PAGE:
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A large part of the energy used in commercial kitchens is devoted to ventilation. Kitchen ventilation systems have to remove heat, moisture, and aerosols emitted during cooking and cleaning from the indoor air to ensure tolerable working conditions for staff. The 47th Working Group on Affordable Passive Houses allowed the Passive House Institute (PHI) to take a closer look at energy consumption for ventilation units used in commercial kitchens in order to find out how energy can be saved without reducing indoor air quality. The following aspects with potential for saving energy were identified pertaining to kitchen ventilation:
Reduction of pressure losses: Kitchen ventilation systems have to move relatively large amounts of air, so reductions in pressure losses have a significant impact on the system's power demand. Some components of kitchen ventilators, such as aerosol separators, cause tremendous pressure losses; [AkkP-47] compared different systems to see what the impact was on a ventilation system's power consumption.
Reduction in demand for extract air and the resulting reduction in the volume flow of fresh air: Reducing the volume flow probably has the most significant effect on energy-saving potential because it reduces not only the ventilator's power consumption, but also the amount of energy needed to heat fresh air. This paper therefore focuses on ways of reducing volume flow that nonetheless fulfill comfort requirements.
Heat recovery: Unfortunately, there is still a lot of reluctance to use heat recovery in kitchen ventilation systems. The concerns about hygiene and fire hazards are simply too great. Indeed, kitchens do have a few conditions that at least make it hard to use heat recovery. [AkkP-47] presents some of the special requirements for heat recovery systems in kitchens.
In the end, the ways of saving energy presented only represent individual solutions. A complete, energy-efficient system will, however, only come about when all of the ways to conserve energy interact and kitchen ventilation systems are optimally adjusted for actual usage during planning.
This in-depth article is available exclusively to iPHA-members.
The various steps taken to reduce volume flow – and the resulting reduction in ventilation heat losses and ventilation drive energy – probably reduce energy consumption the most. The proper selection of special kitchen appliances with reduced need for extract air is especially important. In other words, these appliances reduce thermal and material loads themselves rather than passing them on to the ventilation system.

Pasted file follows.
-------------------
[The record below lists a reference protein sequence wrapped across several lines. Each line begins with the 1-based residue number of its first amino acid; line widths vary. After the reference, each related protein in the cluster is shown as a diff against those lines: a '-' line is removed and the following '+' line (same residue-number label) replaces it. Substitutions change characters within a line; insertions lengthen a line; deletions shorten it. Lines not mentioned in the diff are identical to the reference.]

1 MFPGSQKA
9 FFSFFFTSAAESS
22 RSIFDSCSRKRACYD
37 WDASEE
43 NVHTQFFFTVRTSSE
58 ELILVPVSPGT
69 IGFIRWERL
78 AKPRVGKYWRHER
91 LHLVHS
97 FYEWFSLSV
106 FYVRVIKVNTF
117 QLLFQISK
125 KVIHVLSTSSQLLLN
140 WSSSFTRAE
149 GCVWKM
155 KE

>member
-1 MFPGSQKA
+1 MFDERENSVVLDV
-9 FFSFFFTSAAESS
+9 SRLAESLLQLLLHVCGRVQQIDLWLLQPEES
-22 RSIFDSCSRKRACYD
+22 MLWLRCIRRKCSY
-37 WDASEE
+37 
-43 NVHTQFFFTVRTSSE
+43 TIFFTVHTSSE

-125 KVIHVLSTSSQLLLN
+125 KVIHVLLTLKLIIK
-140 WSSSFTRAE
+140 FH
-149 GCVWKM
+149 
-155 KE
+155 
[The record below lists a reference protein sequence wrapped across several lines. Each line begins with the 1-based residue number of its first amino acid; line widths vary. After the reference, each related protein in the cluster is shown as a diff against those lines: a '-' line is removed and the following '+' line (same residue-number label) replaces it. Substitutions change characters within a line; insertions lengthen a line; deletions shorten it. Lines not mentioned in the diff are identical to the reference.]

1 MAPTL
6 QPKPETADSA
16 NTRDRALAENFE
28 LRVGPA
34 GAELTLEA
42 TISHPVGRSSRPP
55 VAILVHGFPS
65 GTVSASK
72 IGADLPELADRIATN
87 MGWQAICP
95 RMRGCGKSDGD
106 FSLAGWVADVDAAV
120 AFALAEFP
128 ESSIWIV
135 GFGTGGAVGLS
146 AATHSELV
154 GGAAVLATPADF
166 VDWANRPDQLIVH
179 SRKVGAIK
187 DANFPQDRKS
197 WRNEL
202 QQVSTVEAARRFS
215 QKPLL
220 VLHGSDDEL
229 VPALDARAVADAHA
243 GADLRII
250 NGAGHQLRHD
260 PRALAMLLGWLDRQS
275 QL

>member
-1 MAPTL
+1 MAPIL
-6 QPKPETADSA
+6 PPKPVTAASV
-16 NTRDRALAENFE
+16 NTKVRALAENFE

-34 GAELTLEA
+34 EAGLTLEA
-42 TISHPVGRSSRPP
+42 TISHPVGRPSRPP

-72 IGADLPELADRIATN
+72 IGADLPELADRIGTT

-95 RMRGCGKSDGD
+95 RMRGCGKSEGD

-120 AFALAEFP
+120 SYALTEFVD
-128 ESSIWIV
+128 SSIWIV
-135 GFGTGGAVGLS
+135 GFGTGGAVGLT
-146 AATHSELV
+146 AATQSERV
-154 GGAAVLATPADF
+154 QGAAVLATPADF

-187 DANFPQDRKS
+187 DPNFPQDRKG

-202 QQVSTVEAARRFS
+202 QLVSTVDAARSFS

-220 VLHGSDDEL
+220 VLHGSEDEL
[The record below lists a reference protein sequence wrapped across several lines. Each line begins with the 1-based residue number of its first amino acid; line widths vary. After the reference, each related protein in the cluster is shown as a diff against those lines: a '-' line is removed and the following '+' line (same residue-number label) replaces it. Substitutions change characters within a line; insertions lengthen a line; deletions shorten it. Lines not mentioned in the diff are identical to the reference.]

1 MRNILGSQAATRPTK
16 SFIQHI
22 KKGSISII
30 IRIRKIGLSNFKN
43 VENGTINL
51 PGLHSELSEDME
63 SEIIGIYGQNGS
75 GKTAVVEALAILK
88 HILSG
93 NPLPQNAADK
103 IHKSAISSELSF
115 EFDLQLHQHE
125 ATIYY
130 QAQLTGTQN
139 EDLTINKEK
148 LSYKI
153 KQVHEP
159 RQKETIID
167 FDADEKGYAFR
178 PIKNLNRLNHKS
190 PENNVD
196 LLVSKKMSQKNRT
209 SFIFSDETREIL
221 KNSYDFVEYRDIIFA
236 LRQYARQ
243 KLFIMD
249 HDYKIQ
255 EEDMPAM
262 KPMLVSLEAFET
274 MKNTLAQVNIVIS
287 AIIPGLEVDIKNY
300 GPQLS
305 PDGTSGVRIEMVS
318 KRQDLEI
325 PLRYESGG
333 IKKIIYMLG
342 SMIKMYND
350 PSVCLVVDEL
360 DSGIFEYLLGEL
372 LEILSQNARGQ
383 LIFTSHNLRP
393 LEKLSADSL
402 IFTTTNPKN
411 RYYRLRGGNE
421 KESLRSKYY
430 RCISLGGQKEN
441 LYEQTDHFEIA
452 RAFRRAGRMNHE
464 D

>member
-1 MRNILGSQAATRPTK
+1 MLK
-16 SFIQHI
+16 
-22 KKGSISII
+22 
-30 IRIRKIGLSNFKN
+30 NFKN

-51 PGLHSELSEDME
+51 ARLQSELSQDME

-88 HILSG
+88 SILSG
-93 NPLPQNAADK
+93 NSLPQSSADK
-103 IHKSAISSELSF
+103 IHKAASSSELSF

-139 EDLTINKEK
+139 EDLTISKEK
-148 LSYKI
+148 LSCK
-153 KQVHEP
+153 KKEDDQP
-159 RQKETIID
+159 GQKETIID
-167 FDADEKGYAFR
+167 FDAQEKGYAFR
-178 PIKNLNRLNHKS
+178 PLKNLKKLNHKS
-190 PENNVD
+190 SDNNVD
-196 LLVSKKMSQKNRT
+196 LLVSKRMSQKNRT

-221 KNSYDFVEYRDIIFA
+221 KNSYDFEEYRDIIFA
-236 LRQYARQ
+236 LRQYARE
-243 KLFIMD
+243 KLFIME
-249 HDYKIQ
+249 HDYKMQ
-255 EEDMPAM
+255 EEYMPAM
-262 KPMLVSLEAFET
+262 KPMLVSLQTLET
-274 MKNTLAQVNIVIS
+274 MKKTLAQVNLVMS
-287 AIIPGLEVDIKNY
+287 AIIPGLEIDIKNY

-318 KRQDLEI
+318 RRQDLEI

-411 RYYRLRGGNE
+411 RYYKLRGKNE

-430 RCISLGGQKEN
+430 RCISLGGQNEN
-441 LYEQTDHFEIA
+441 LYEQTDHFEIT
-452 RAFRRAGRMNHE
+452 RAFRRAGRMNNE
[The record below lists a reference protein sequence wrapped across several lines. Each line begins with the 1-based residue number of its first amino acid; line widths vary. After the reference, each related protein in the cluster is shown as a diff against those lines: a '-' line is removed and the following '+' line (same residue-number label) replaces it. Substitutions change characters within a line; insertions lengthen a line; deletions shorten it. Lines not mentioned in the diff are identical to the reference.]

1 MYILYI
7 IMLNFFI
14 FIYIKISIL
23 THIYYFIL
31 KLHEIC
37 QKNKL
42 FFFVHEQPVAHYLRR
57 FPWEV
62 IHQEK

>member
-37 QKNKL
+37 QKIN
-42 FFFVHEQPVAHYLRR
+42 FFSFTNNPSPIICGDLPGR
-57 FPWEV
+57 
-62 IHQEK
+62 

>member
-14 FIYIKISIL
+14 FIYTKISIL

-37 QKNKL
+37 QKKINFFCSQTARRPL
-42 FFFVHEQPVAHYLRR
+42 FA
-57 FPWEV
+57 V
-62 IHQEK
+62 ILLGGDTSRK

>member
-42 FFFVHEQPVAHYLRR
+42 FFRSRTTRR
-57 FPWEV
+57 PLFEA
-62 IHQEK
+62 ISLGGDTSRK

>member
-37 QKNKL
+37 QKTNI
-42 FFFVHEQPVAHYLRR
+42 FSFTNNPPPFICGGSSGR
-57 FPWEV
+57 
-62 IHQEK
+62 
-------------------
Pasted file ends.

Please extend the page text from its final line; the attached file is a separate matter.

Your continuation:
In general, the ventilation system also has to be optimally calibrated for kitchen usage and workflows. Everyone (architects, building services planners, kitchen planners, and users) has to be involved from the beginning of the planning phase to prevent the selection of an oversized ventilation unit that would lead to excessively high operating costs.
These findings were compiled by the working group on affordable passive houses (with funding from DBU, HMUELV, ProKlima, and FAAG GmbH) as part of its focus on "energy-efficient cafeterias and commercial kitchens" (only available in German).
[AkkP-47] Energieeffiziente Kantinen und Gewerbeküchen; Protokollband Nr. 47 des Arbeitskreises kostengünstige Passivhäuser Phase V (only available in German); Passivhaus Institut; Darmstadt 2012
[VDI2052] VEREIN DEUTSCHER INGENIEURE: VDI 2052: Raumlufttechnische Anlagen für Küchen; Düsseldorf 2006
[FST2000] Swierczyna,R. at all, Commercial Kitchen Ventilation Performance Report Halton Capture JetTM Backshelf Hood, Food Service Technology Center, 2000
[FST2006] Karas, A., Fisher, D. Demand Ventilation in Commercial Kitchens An Emerging Technology Case Study, Food Service Technology Center, 2006
Overview of all articles on Passipedia about non-residential Passive House buildings
Overview of all articles on Passipedia about cafeterias and commercial kitchens
List of all released conference proceedings of the 17th International Passive House Conference 2013 in Frankfurt
Conference Proceedings of the 17th International Passive House Conference 2013 in Frankfurt